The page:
End-of-life vehicles

Two thirds of out-of-service cars in Switzerland are exported to other countries as used cars. The rest are classified as end-of-life vehicles. These are disposed of in Switzerland by specialised companies. These companies sell functioning parts for use as replacement parts, remove harmful substances from the vehicles and recover metals for use as raw materials.

Approximately 200,000 vehicles are withdrawn from circulation every year in Switzerland. A large proportion of them are completely roadworthy or only have minor damage or faults. These vehicles are classified as second-hand articles. They are often exported and sold on used car markets abroad. All other vehicles are classified as end-of-life vehicles and hence qualify as controlled waste.

Ecological assessment

The re-use of vehicles for their original purpose makes sense from an ecological perspective. The environmental impact associated with the production of a new vehicle is often greater than the impact avoided through the early replacement of an older model. Replacement can make sense if the new vehicle has considerably  lower fuel consumption or pollutant emissions. However, it is not possible to provide general assessment criteria for determining whether a car should be authorised for export from an ecological perspective. Neither the mileage nor the age of the vehicle are reliable.

Motor vehicles contain numerous environmentally hazardous liquids and other pollutants. The incorrect dismantling of vehicles poses a risk to human life and the environment.

Separate collection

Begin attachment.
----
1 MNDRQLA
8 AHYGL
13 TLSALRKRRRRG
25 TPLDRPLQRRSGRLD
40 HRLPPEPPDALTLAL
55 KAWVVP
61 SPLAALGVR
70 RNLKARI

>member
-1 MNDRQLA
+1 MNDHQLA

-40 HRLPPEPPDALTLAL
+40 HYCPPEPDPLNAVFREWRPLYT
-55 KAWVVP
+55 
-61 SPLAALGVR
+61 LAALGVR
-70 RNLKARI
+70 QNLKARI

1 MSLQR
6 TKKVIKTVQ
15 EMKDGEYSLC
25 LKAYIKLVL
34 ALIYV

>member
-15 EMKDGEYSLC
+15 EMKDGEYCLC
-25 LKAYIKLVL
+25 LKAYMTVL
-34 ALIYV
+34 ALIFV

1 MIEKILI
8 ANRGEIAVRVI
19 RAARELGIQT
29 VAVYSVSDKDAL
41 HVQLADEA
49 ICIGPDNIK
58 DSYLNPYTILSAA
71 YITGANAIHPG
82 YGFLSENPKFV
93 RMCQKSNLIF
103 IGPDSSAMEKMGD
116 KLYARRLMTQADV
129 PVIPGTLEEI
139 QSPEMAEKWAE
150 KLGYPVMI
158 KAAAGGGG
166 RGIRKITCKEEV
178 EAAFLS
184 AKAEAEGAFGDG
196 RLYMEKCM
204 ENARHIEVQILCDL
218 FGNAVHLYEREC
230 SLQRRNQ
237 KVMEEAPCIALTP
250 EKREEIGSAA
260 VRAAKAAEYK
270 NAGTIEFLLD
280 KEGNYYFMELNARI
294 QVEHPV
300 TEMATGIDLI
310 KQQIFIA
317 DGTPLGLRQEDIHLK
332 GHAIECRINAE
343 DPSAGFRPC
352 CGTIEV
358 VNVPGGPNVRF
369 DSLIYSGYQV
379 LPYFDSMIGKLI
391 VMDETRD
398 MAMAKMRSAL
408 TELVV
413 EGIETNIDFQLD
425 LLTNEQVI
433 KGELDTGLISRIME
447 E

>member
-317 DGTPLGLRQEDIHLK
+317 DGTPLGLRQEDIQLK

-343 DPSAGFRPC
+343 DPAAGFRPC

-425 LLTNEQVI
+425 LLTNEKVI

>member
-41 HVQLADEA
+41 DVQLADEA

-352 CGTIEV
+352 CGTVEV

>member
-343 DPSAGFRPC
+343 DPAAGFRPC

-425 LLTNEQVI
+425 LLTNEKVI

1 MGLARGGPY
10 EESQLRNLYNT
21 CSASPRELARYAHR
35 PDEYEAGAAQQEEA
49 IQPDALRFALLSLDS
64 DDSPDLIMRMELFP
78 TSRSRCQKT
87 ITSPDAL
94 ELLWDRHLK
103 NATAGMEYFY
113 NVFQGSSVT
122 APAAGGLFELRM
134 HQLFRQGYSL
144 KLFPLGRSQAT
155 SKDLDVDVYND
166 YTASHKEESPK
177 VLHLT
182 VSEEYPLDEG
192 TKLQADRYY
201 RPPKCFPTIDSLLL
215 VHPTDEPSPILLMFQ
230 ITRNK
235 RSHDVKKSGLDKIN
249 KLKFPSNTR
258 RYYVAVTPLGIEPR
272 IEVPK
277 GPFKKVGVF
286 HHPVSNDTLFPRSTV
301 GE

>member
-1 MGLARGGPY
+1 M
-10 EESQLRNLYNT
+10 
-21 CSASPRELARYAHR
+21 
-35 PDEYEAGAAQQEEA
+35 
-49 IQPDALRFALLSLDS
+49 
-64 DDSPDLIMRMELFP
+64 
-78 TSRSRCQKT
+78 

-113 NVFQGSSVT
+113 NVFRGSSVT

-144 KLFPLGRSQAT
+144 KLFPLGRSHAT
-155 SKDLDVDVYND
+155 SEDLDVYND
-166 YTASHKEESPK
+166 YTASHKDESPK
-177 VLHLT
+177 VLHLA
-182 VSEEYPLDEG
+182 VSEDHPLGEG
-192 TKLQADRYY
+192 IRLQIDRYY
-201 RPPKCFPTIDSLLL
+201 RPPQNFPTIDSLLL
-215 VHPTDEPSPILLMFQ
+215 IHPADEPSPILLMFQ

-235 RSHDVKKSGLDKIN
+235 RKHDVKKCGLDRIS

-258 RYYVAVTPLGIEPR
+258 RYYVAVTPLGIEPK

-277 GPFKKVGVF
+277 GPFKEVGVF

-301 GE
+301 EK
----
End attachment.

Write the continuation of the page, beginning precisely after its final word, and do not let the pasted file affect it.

In accordance with the Ordinance on Movements of Waste (OMW), end-of-life vehicles, e.g. passenger cars, trucks, construction machines, agricultural vehicles and motor cycles, are classified as "other controlled waste". Waste disposal companies in Switzerland which accept end-of-life vehicles require a permit from the canton in which they are located. This also applies to drained and stripped end-of-life vehicles. End-of-life vehicles may only be exported for disposal or dismantling with the authorisation of the FOEN. Their export to countries that are not members of the OECD or EU is prohibited.

Licensed disposal operations in accordance with OMW:

Only roadworthy and minimally damaged or functioning replacement parts qualify as used goods, which can be re-used for their original purpose. These may be exported in accordance with the procedures applicable to the normal movement of goods.


When vehicles are disposed of, the functioning parts are removed and used as replacement parts. This is a particularly attractive option in the case of vehicles involved in accidents as they often have new parts, for which considerable demand exists. Larger parts made from uniform materials (e.g. bumpers) can undergo separate material recovery.

Licensed disposal companies drain vehicles that have been withdrawn from circulation and strip them of pollutants. They remove the petrol/diesel, oil and other operating fluids, batteries, tyres and catalysts. Particular attention is paid to components that contain known pollutants such as asbestos, mercury and PCBs: these must be disposed of separately. The purpose of this approach is three-fold:

  • safety during transport and storage;
  • protection of employees during subsequent shredding and separation into recyclable materials;
  • environmentally-sound disposal of the waste fractions produced.

Around two thirds of a car consists of metals which can be recovered as raw materials through shredding and separating. The remaining shredder light fraction mostly consists of plastics, textiles, rubber, glass and metals. This is referred to by waste specialists as RESH (residue + shredder) and usually undergoes thermal utilisation.


The financing of the disposal of end-of-life vehicles is based on the polluter-pays principle. The Stiftung Autorecycling Schweiz (Foundation Auto Recycling Switzerland) generally levies an advance disposal fee when new vehicles are imported. The proceeds are then used for the environmentally sound disposal of end-of-life vehicles, in particular the disposal of shredder light fraction.

Action required

The FOEN would like to further optimise the thermal utilisation of shredder light fraction and the useful recovery of valuable substances, and create the necessary legal conditions for this.

Further information

Last modification 21.06.2019

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